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COVID relief bill, IRS decision ease some pandemic-affected health care costs

Medical insurance word cloud graphic by Shawn Campbell via Flickr Creative Commons
Shawn Campbell via Flickr Creative Commons

Last year was difficult for lots of people. Millions lost their jobs due to coronavirus pandemic protocols. For many, that also meant losing their workplace provided healthcare coverage.

Finally, though, there is a bit of good news for folks in this situation.

The American Rescue Plan Act (ARPA), which was enacted in March, contains provisions to help individuals deal with COVID created health insurance issues.

Plus, the Internal Revenue Service recently announced that taxpayers who received more federal advance subsidy than needed to help buy health coverage through the Affordable Care Act (ACA) exchange don't have to pay back that extra amount.

Keeping your prior coverage: One option when you lose or leave a job is to continue your company's health coverage for a while. This is allowed under provisions in the federal Consolidated Omnibus Budget Reconciliation Act, or COBRA as its commonly called.

COBRA makes things easy on one hand. There's no searching for another policy. You're familiar with the coverage and process. Plus, you know your doctors accept it.

But COBRA medical insurance continuation is costly. When you're on the job, your employer picks up part of the coverage. With COBRA you generally have to pay the full premium on your own.

Covering COBRA costs: Thanks to the ARPA, COBRA is cheaper. Where the usual coverage continuation rule requires the former employees to pay as much as 102 percent of his/her workplace medical plan, this latest COVID relief bill calls for the federal government to pay the full COBRA premium from April 1 through Sept. 30 for qualifying individuals.

In addition to the six-month time frame during which Uncle Sam will pick up the policy premiums, there are a couple of other limits to the ARPA COBRA help.

If you get another job with employer-provided health insurance someplace else before Sept. 30, you lose eligibility for the no-cost coverage.

Also, while COBRA usually is available to workers who leave jobs for their own reasons, if you voluntarily left your job during the pandemic, you're not eligible for the COBRA help.

ACA assistance overpayment: Lots of folks, even before COVID-19 got out of control, relied on the marketplace — either the federal one at HealthCare.gov or one the many state marketplaces — to obtain medical insurance.

Cost of COVID_face mask_money

While the marketplace usually offers a variety of options, but even then — and especially if someone is facing pandemic created financial difficulties — finding an affordable policy can be a challenge. So ARPA lowered the cost in many cases for coverage purchased via a government exchange.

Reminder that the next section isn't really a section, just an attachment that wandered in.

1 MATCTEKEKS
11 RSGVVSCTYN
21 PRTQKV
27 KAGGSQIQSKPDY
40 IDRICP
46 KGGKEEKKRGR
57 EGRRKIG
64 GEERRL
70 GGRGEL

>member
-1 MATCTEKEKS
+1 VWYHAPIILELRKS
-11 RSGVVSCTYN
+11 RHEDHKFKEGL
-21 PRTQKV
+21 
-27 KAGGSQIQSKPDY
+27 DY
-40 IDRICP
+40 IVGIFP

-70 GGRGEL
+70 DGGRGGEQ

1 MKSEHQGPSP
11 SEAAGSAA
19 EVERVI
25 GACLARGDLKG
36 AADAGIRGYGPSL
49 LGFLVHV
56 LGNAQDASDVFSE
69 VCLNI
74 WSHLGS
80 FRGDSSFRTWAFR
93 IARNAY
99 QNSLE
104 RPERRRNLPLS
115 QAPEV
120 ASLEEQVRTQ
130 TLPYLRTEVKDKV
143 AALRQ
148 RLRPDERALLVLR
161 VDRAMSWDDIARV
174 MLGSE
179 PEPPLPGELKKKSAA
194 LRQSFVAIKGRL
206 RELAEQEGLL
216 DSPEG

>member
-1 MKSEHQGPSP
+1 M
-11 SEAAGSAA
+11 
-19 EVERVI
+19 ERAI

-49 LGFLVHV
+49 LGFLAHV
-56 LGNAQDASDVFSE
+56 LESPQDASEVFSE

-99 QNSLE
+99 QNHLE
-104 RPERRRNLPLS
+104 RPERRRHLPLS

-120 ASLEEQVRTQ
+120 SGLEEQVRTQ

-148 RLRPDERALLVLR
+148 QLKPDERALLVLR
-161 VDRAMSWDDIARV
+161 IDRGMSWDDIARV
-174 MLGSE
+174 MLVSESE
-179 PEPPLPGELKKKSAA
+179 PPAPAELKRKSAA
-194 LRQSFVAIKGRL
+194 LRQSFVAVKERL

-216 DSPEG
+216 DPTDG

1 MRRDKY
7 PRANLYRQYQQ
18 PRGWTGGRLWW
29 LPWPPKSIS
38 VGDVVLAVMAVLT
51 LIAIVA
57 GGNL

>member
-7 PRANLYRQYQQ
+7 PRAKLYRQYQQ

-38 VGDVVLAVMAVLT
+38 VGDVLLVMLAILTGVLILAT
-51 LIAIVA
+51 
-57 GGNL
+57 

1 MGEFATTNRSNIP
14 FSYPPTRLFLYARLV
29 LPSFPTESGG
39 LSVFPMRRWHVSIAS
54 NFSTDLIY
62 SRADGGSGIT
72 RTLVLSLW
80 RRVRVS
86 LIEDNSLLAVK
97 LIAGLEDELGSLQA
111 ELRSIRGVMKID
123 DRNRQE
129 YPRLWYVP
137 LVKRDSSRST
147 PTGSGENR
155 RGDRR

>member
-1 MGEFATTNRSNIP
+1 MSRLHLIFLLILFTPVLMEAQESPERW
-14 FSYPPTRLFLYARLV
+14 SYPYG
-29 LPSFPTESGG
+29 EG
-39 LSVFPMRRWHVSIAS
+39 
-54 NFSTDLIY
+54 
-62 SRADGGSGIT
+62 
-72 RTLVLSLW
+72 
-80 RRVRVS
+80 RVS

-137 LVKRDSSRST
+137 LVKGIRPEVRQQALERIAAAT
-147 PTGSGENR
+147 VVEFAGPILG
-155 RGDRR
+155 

Premiums for these marketplace plans will cost no more than 8.5 percent of an individual's modified adjusted gross income. The change will be in effect through 2022.

Surplus subsidy relief: Another way marketplace health care plans are more affordable is through government provided subsidies. This financial assistance actually is a tax break, known as the Premium Tax Credit, or PTC.

You can claim the PTC at tax filing time or get it in advance. In most cases, purchasers of marketplace medical plans get the PTC in advance so they don't have to pay as much out of pocket for their coverage.

Sometimes, the advance PTC ends of being more than needed to cover the marketplace plan. Normally, the excess would have to be paid back when you file.

But as has been evident for more than a year, things are normal, with taxes or the rest of life. And the IRS has decided against this normal PTC payback requirements.

If your advance premium payments exceeded the amount of the actual premium credit you're entitled to for the 2020 tax year, you don't have to repay the extra.

And if you had filed and repaid the excess subsidy before the IRS' April 9 no-repayment announcement, no worries.

You don't have to file an amended return to get back the PTC overage. The IRS says it use the model created with automatic refunds for tax-exempt unemployment and will make automatic adjustments to affected PTC returns to reduce the repayment to zero and reimburse filers as needed.

You also might find these items of interest:

 

Coronavirus Caveat & More Information
In 2021, we all still are dealing with extraordinary circumstances,
both in our daily lives and when it comes to our taxes.
The COVID-19 pandemic and efforts to reduce its transmission
and protect ourselves and our families means that,
for the most part, we're focusing on just getting through these trying days.

But life as we knew it before the coronavirus will return,
along with our mundane tax matters.
Here's hoping that happens soon!
In the meantime, you can find more on the virus and its effects on our taxes
by clicking Coronavirus (COVID-19) and Taxes.

 

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